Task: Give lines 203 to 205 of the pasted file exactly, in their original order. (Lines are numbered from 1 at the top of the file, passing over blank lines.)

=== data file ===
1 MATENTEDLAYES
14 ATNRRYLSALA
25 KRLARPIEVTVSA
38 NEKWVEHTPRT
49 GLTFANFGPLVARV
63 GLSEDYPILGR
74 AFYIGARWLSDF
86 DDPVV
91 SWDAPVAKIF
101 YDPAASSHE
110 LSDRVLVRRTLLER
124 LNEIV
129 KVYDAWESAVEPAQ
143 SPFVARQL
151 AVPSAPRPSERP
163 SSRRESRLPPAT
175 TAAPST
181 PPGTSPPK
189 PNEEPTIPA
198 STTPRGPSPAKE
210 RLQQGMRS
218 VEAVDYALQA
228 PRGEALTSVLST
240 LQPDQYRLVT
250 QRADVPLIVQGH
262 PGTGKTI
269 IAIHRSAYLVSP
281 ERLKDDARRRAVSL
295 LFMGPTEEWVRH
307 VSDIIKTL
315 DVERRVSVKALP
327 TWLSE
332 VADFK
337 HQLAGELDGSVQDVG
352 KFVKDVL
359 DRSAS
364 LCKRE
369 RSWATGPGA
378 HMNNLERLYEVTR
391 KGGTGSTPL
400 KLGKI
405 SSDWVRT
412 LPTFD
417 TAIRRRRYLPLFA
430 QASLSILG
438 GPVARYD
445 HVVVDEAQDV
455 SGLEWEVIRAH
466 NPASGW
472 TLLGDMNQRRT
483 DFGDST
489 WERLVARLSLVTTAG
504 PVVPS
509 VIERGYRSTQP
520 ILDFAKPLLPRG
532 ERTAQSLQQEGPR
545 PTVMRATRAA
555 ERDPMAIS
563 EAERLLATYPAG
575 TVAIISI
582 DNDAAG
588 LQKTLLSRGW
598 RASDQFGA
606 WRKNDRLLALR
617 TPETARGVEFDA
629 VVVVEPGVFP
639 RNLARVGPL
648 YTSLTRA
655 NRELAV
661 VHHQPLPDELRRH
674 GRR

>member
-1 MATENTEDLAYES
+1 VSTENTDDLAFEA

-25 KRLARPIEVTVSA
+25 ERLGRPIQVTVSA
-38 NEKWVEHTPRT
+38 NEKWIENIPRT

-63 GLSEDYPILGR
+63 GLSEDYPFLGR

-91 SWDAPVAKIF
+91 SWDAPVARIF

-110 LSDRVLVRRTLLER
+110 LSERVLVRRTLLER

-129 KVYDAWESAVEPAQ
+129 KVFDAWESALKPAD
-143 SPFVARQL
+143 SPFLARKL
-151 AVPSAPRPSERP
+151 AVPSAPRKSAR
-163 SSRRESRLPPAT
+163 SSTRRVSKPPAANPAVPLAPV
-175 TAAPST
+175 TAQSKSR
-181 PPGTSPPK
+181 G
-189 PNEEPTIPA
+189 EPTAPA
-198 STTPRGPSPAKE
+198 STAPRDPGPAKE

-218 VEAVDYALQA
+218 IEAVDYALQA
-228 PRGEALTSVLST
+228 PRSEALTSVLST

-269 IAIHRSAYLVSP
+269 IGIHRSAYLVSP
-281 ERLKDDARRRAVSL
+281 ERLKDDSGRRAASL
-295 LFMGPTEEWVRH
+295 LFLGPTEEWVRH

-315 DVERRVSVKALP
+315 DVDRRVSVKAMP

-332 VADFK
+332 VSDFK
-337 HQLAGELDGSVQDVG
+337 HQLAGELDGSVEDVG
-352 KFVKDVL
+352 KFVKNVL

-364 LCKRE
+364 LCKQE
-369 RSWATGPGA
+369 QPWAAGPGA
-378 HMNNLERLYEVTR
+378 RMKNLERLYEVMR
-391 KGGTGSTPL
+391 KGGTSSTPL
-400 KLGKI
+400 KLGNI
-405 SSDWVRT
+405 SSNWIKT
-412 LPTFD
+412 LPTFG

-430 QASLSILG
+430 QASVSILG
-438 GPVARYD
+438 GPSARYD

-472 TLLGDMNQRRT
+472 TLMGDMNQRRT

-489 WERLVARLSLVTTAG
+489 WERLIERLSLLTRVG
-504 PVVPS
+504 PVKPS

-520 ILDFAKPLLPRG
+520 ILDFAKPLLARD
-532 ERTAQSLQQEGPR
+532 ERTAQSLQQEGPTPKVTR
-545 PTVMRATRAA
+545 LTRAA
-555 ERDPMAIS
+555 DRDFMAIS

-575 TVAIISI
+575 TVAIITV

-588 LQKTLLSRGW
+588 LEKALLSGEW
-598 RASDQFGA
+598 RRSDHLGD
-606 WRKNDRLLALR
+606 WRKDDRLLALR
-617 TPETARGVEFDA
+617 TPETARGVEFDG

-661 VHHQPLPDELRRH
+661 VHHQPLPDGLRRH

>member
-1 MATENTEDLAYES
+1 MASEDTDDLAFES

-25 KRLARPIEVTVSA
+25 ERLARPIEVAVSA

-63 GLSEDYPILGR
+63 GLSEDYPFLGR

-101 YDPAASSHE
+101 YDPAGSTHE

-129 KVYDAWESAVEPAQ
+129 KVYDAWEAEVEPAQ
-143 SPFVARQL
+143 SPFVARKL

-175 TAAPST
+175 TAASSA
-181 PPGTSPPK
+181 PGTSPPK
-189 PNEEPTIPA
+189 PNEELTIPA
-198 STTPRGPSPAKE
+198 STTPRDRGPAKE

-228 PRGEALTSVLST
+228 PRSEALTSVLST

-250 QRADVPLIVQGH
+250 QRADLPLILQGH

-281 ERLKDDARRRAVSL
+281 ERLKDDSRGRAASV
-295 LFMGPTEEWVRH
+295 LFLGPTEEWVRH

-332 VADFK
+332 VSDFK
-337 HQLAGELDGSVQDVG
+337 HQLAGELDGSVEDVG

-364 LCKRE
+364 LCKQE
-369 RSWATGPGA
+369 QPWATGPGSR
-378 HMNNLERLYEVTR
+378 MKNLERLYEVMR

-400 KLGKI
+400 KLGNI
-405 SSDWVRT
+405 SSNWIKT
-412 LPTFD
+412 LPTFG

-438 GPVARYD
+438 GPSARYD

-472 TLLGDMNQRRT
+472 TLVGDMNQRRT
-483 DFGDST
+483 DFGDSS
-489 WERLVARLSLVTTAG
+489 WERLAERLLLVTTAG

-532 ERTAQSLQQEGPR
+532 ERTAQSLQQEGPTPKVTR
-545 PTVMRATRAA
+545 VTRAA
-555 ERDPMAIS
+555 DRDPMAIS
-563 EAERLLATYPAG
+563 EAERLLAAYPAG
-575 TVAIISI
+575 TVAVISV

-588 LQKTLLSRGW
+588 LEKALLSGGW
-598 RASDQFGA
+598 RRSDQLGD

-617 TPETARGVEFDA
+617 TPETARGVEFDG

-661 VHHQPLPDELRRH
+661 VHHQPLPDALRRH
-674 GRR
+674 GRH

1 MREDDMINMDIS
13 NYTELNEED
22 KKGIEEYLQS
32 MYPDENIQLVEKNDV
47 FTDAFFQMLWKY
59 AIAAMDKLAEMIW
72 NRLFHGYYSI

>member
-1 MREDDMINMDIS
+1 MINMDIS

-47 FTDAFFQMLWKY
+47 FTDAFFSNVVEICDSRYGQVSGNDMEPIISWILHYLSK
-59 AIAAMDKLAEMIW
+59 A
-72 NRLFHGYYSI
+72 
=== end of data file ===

+400 KLGNI
-405 SSDWVRT
+405 SSNWIKT